As for the current book, we pick up where The Desert and the Blade left off, on the coast of southern California, a great storm suddenly sweeping one of our protagonists off to the West, leaving our other protagonist on shore, trying to figure out what she’s going to tell their Mother.
Like the fourth through 12th novels of the series, this 13th installment isn’t a single contained story. The first three books of the Emberverse were a trilogy, telling a complete story about the first generation of those who survived the Change. The next three told a classic “beginning/middle/end” quest story of the next generation, but they’re not the whole of that story.
The next four after that continue the tale of the second generation, but the pacing and plot shift. No longer are we moving forward in quest-style story, but we’re jumping around in time and place, back and forth across the continent. The pace of the action slows to a crawl. And that’s the sticking point for some fans. They’re so used to a different pace that this feels too slow. In fact, one of the books feels like it’s all about just a single battle!
Finally in the 10th book, the enemy that has been the focus of the previous six is confronted. What’s next?
In the 11th book, we jump forward a couple decades to the third generation and the torch is passed. A new, but familiar enemy is confronted: the North Koreans have become a demonic force in the Pacific Ocean, eerily similar to the Cutters of Montana from before. But our heroes have a new ally as well in the remnant of Japan that clings to life against the North Korean horde. Having completed a sacred quest for a holy weapon (reminiscent of the earlier quest in books 4 through 6), the beginning of Prince of Outcasts, the third book of this third generation, sees the company of companions split by circumstances, half tossed (literally) to an area of the post-Change world we have not yet seen and the rest left to prepare for war.
The parts that focus on Prince John are the best bits, of course, given the title. We follow their epic journey across the ocean, pursued by a fanatical cannibalistic enemy into the Indonesian and Malaysian islands north of Australia. We also get a peek at Australia too.1 They get into a number of scrapes and battles, meeting interesting people, and pretty much have all the action.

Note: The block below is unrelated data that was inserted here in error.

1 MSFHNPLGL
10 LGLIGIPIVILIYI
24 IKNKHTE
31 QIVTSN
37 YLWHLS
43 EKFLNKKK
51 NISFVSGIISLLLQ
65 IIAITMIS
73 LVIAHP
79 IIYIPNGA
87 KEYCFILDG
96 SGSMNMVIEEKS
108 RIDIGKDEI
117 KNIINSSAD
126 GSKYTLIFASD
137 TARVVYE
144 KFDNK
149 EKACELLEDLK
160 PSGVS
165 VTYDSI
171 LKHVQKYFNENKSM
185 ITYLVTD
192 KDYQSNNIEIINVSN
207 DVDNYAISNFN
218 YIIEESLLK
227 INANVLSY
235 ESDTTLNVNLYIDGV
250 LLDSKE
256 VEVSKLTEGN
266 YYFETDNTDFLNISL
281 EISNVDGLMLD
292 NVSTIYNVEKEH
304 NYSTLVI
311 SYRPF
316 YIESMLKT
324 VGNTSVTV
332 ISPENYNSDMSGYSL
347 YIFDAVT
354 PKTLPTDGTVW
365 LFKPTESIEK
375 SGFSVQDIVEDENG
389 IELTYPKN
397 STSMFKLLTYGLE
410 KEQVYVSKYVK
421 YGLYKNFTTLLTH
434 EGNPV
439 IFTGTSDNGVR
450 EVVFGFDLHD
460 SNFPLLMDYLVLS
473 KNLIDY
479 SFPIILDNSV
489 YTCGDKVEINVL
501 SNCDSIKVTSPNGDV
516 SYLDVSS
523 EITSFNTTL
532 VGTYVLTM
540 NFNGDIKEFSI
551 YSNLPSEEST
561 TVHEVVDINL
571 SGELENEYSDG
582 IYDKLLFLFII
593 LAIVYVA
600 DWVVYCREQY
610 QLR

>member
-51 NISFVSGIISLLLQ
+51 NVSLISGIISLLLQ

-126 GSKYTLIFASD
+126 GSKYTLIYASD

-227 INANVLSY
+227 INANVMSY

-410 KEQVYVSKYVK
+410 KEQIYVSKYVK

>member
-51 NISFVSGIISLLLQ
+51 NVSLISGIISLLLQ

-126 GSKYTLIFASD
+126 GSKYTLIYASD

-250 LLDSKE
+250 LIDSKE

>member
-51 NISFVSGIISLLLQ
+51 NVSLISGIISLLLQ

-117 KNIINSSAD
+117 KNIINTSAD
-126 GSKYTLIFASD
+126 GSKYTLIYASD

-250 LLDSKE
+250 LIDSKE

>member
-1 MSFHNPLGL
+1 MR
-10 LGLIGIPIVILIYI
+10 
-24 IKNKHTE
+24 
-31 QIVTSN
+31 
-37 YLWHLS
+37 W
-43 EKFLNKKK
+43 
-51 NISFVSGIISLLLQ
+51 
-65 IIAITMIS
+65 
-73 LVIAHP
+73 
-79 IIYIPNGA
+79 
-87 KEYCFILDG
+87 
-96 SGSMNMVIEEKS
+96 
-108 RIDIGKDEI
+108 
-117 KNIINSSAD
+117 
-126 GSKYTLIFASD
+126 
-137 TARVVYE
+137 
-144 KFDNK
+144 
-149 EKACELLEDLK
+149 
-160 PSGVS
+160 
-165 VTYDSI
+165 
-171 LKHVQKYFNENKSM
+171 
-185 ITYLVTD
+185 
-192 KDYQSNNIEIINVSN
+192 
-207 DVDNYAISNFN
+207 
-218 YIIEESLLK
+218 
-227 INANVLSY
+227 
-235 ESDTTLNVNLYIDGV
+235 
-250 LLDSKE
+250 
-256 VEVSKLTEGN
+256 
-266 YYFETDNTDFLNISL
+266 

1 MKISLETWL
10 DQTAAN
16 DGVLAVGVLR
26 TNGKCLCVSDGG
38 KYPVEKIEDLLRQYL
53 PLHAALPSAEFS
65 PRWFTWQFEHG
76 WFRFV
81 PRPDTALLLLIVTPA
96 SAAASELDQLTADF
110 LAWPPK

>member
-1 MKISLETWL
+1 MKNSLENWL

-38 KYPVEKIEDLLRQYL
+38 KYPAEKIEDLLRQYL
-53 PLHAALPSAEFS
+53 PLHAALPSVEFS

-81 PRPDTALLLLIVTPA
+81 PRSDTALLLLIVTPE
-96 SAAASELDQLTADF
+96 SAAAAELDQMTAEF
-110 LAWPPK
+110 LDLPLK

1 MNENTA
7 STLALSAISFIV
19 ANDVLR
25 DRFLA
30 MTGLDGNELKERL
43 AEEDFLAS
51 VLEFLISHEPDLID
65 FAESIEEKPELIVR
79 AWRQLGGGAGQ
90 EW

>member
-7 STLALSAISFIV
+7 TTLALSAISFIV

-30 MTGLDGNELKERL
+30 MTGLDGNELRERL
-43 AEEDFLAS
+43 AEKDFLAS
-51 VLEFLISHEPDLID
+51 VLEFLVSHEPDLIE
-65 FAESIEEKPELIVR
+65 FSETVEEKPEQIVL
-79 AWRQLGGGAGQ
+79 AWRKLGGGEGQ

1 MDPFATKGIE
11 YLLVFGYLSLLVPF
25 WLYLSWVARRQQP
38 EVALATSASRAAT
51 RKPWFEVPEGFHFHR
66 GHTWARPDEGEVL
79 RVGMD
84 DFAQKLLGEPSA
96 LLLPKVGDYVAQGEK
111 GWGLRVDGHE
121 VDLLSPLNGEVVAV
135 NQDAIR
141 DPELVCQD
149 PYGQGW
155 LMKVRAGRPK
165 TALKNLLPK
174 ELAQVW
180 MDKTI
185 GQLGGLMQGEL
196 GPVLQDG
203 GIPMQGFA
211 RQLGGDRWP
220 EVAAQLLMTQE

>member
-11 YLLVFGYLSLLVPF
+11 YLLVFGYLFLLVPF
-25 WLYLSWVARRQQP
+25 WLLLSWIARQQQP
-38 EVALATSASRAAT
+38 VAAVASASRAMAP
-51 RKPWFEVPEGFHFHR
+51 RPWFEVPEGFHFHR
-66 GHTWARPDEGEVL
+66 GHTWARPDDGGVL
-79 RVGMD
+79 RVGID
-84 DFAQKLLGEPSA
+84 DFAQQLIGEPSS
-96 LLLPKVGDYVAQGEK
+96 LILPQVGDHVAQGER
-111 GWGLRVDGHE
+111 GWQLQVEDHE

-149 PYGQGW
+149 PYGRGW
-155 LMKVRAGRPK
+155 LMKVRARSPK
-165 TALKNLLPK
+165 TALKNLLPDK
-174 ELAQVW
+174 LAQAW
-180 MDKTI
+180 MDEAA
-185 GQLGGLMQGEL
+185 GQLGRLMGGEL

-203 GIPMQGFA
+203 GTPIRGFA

Meanwhile, Princess Orlaith and her group don’t do much of anything. They travel here and there, and have lots of conversations, but not a lot actually happens.
Here’s the thing about the Emberverse series as it stands now. These books have come to feel more like Stirling’s exploration of this world and less like an attempt to tell a story about it. Don’t get me wrong: there is a good plot here with plenty of twists and turns. But Stirling wants to look at all the details, with pages written about meals and the food eaten and how they eat it and where it came from and what it tastes like. We have long descriptions of grasslands and cattle-grazing and harvesting and how people live in these post-apocalyptic communities that are based on pre-modern societies but with all the modern ideas of technology and hygiene.
That’s not to say it’s bad. World-building is one of my favorite pastimes. My favorite author, J.R.R. Tolkien, was the king of world-builders. But Stirling may be the most obsessive of them all. He has admitted to creating such detail for his worlds that if you asked him about the economics of caravans in North Africa post-Change (an area of the world that has never entered his books), he’d be able to give lengthy notes. Because he’s already thought about it.
All that is to say that fans of the Emberverse will, of course, want to read Prince of Outcasts. Those who read some and dropped off, I would encourage to come back and try again. The pace has picked up a bit. And if you haven’t ventured into the world of the Change yet, come on in. It’s fun.
- Of course, when I said it was a previously unseen part of the world, I wasn’t entirely accurate. We actually saw Australia—and some of the characters who show up here—in one of the short stories found in the anthology “The Change.” In fact, quite a number of characters from those short stories ended up Stirling’s own writings. It gives the novels and their world a sense of depth. ↩